• truthfornow profile image

      truthfornow 3 years ago from New Orleans, LA

      This is very interesting. Whatever attracts more readers huh? I know that newspaper readership is on the decline and so newspapers are doing what they can to change it up and attract people who are addicted to their phones and social media.

    • AliciaC profile image
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      Linda Crampton 3 years ago from British Columbia, Canada

      Hi, Maren Morgan. Thanks for commenting. AR is an interesting development. It remains to be seen whether it alters newspapers as we know them and improves their circulation or whether it has no effect on their decline.

    • AliciaC profile image
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      Linda Crampton 3 years ago from British Columbia, Canada

      Hi, Larry. Thanks for the visit and the interesting comment. The state of many newspapers at the moment is sad. I hate to think of them dying, but I understand what you are saying about rescuing them with something that may not be needed or may not be widely accepted by the public. It will be interesting to see how consumers react to the presence of augmented technology in newspapers as the technology improves.

    • Maren Morgan M-T profile image

      Maren Elizabeth Morgan 3 years ago from Pennsylvania

      Wow. And I still miss plain clack and white for the daily paper.

    • profile image

      Larry Wall 3 years ago

      I am an old newspaper reporter. We told our stories with words and still pictures. The advantage was you could deliver the paper by throwing it in the yard and the only thing the consumer needed was the ability to read.

      Newspapers are dying. That is unfortunate because while the Internet may give us the national and international news (often in excess), the internet is not going to put the names of the people who made the Honor Roll at school, detail stories about high school football teams, pictures of the homecoming queens, actions of the city council, school board, etc.

      I live in a faily large city and we have one daily newspaper. It does a good job, but not great because of space limitations resulting from a decline in advertising.

      I am not going to hook up all the gadgets just to see a moving picture on my newspaper. This is an example of technology doing something that is not really needed.

      Just call me old.

    • AliciaC profile image
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      Linda Crampton 3 years ago from British Columbia, Canada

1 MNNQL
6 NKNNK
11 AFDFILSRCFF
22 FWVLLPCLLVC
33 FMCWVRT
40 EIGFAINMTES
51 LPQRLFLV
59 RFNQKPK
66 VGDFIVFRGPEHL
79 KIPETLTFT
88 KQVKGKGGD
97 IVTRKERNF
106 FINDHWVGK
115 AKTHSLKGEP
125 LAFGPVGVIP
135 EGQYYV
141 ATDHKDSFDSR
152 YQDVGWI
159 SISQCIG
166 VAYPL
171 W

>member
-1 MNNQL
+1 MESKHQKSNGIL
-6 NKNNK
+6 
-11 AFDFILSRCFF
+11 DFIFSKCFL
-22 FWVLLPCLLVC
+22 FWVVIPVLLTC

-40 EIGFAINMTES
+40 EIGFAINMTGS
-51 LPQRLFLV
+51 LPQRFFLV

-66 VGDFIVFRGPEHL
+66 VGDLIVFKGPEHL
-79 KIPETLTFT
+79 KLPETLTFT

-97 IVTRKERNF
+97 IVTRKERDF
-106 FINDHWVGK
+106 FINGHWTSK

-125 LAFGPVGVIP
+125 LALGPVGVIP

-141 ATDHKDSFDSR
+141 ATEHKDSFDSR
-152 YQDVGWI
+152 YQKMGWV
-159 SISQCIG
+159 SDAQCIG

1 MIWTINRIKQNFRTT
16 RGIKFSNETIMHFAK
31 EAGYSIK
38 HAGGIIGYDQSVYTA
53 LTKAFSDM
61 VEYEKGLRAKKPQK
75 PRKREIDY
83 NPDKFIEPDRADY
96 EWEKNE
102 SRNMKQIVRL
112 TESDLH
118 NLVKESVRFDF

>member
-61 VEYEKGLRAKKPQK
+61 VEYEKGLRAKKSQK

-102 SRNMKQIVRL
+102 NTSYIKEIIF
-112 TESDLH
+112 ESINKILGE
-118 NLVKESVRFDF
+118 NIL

Hi, Audrey. Yes, I'll be watching for new developments, too! Using AR in newspapers is an interesting topic. Thanks for the comment.

    • AudreyHowitt profile image

      Audrey Howitt 3 years ago from California

      So interesting--I hadn't realized this was being done --I will have to keep a look out for it

    • AliciaC profile image
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      Linda Crampton 3 years ago from British Columbia, Canada

      Hi, susi10. Yes, I think we are heading into some exciting times for augmented reality! I'm very interested in seeing how the technology progresses. I'm looking forward to reading your Google Glass hub. That device certainly has potential!

      Thank you so much for the kind comment, the votes, the share and the link. I appreciate them all! I hope you're having a very happy Easter.

    • susi10 profile image

      Susan W 3 years ago from The British Isles, Europe

      Wow, I have never seen this yet but it sounds super interesting. You have done a great job on this hub and I thoroughly enjoyed reading it.

      Containing AR in newspapers is an excellent idea because so many of us carry smartphones and tablets, and what may appear as static in a newspaper can really come to life through the usage of a tablet with video. There is a lot of expansion and innovation that will branch off from this, we really are heading into the futuristic years with AR, Google Glass and what not. It will be exciting to see how this continues. I like the examples that you provided in the photos

      Voted interesting, useful and shared. Linked to this from my Google Glass hub. Happy Easter!

    • AliciaC profile image
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      Linda Crampton 3 years ago from British Columbia, Canada

      Happy Easter, Bill! Thanks for the visit. Although I read news on the web, I enjoy reading newspapers as well. Getting a new edition of a good newspaper is very satisfying. There is something special about turning the pages of a paper and discovering new things!